Renny’s half-brother, Eden, (who also happens to be Renny’s wife’s first husband) comes home to die.
Renny’s two uncles go into a decline when Eden dies.
Rennys brother-in-law is selling off lots in adjacent property to city people.
And Renny is broke. He won’t pay his bills, but he’ll lie and cheat to get money to keep Jalna intact and all the family living out their sordid lives under Jalna’s roof.
If Mazo de la Roche told the story through one character’s perspective, the novel might be worth reading. However, the ever-shifting point of view gives only a recital of miseries.
Most miserable of all are readers who pick up this highly overrated novel.
The Master of Jalna
by Mazo de la Roche
Little, Brown, 1943
My grade D+
As a child, Dinny Brumm refuses to take anything from his father. His Aunt Martha and Uncle Miles tell him his father, whom he’s never seen, deserted his mother. They lead him to believe his father cares nothing for him.
In his hatred of his father, Dinny even takes their name lest he be linked to his father, newspaper magnate Zandy Craig.
Dinny finds a letter his dying mother wrote to him before he was born. It tells of her love for his father and how she found peace through forgiving those who had hurt her.
Dinny decides to see if forgiving others will help him feel better and win the woman he loves.
The plot is contrived, the main characters emotionally implausible. Douglas creates situations that he quickly drops, such as Dinny’s half-sister’s attempt to seduce him.
Although Forgive Us Our Trespasses is tinged with religiosity, author Lloyd C. Douglas stays far away from religion. He explores forgiveness as a tool for psychological health.
Despite the novel’s tacked-on happy ending, the only characters who seem likely to have any lasting happiness are Dinny’s aunt and uncle, who, despite their shortcomings, seem to have some genuine faith in something besides themselves.
Forgive Us Our Trespasses
by Lloyd C. Douglas
Grosset & Dunlap, 1932
1933 bestseller #6
My grade C-
One More River is a poignant period piece about durable people and enduring values. The ninth and final novel in John Galsworthy’s Forsyte Chronicles, One More River has less bite than the earlier novels.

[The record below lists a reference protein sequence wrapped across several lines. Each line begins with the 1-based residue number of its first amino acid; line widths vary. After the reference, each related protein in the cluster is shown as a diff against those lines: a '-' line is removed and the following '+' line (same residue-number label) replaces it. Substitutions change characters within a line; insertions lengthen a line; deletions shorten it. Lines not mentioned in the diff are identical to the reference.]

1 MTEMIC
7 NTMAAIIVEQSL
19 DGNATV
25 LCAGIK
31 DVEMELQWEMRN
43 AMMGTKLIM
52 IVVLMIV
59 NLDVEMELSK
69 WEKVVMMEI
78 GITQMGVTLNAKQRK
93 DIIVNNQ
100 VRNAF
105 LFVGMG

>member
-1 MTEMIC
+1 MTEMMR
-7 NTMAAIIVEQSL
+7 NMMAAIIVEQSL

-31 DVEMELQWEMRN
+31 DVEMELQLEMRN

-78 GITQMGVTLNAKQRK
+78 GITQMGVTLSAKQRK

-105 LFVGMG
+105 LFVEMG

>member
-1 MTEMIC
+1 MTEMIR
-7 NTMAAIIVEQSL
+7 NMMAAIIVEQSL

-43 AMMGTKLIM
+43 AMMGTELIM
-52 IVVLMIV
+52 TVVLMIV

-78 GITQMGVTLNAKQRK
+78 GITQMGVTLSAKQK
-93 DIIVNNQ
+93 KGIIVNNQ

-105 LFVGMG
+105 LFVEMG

The story swirls around the divorce action Sir Gerald Corven brings against his wife, Clare, and a young man who fell in love with her as she fled her husband. Coming from a family that loathes publicity, Clare refuses to explain even to them that Corven is a sadist, leaving her sister, Dinny, to handle the unpleasant details.
Dinny has experience with unpleasant details. She’s still aching from losing her lover to a public scandal, but she nonetheless exerts herself to soothe and support her family.
Although all the Charwells rally around Clare, it’s Dinny they most care about. They want to see her married, and even select a suitable man, Eustace Dornford. After Dinny learns that her lover has drowned in Siam, she begins to see the family is right.
Galsworthy’s people are ladies and gentlemen. Clare aside, the characters are not vivid, but durable. Seeing them, readers can understand why tiny England was able to command an empire on which the sun never set.
One More River
By John Galsworthy,
Charles Scribner’s, 1933
My grade: A
Ann Vickers is Sinclair Lewis’s fictional exposé of the American prison system of the 1920s, a system riddled with corruption, brutality, and stupidity.
Ann Vickers is a bright, bossy child who grows up to be a bright, bossy woman. After college she stuffs envelopes for the women’s suffrage movement. An unfortunate mistake lands her in jail and sets her on a career in prison administration and penal reform.
While Ann’s professional career prospers, her personal life stagnates. She can’t find a man that meets her standards. Her first love affair ends in the abortion of a child whose loss she mourns the rest of her life.
Recoiling from the desertion of a male friend she would gladly have married, Ann marries a fellow social worker only to discover he has all the male flaws she despises. She turns from him to a sexy judge, standing by him even when he’s found guilty of corruption and sentenced to five years in prison.
Lewis skips lightly over Ann’s idiotic behavior, reserving his barbs for the world that birthed people who would make his heroine unhappy. That sloppy sentimentality keeps Ann Vickers from being a great novel or great social criticism.
By Sinclair Lewis
Doubleday, Doran, 1933
My grade B-
As The Earth Turns is a homely novel: a picture of a year in the life of a Maine farm family in the early years of the Great Depression.
The Shaws are a next-century version of the Ingalls and Wilder families profiled in Laura Ingalls Wilder’s Little House books: solid, hardworking, reliable.
Mark Shaw has farmed all his life; he doesn’t know or care to know any other place. His daughter Jen and three of his boys have a heart for farming. The others seek excitement off the land.
Since before her mother’s death ten years before Jen has run the house. She neither asks nor receives significant aid or interference from her father’s second wife.
Jen’s life is cooking, cleaning, and caring for others. She wants nothing else. She copes with life’s crises—a croupy baby or fatal accident—and the attentions of the handsome Polish immigrant farmer with equal calm.
Gladys Hasty Carroll relates the story with the dispassion of a visitor reading the family record scribbled on the calendar by the back door.
The Shaws would be great neighbors, but they aren’t particularly entertaining ones.
And reading about someone else doing housework is even less exciting than doing one’s own.
As the Earth Turnsby Gladys Hasty CarrollMacMillan, 1933339 pages1933 bestseller #2